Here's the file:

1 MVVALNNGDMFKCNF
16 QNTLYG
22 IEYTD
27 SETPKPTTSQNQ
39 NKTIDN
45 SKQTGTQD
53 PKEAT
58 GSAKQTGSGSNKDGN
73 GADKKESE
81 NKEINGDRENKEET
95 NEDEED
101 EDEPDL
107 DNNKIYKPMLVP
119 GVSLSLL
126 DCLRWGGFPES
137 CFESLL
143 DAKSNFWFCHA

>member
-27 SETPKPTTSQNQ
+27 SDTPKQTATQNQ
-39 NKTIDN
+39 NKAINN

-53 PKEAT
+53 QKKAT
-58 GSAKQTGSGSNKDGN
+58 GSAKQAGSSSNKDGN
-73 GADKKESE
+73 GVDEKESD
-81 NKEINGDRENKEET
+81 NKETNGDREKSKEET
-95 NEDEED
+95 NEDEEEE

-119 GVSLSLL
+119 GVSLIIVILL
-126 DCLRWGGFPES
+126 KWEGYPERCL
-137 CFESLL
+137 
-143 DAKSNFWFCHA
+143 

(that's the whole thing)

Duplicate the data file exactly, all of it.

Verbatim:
1 MVVALNNGDMFKCNF
16 QNTLYG
22 IEYTD
27 SETPKPTTSQNQ
39 NKTIDN
45 SKQTGTQD
53 PKEAT
58 GSAKQTGSGSNKDGN
73 GADKKESE
81 NKEINGDRENKEET
95 NEDEED
101 EDEPDL
107 DNNKIYKPMLVP
119 GVSLSLL
126 DCLRWGGFPES
137 CFESLL
143 DAKSNFWFCHA

>member
-27 SETPKPTTSQNQ
+27 SDTPKQTATQNQ
-39 NKTIDN
+39 NKAINN

-53 PKEAT
+53 QKKAT
-58 GSAKQTGSGSNKDGN
+58 GSAKQAGSSSNKDGN
-73 GADKKESE
+73 GVDEKESD
-81 NKEINGDRENKEET
+81 NKETNGDREKSKEET
-95 NEDEED
+95 NEDEEEE

-119 GVSLSLL
+119 GVSLIIVILL
-126 DCLRWGGFPES
+126 KWEGYPERCL
-137 CFESLL
+137 
-143 DAKSNFWFCHA
+143 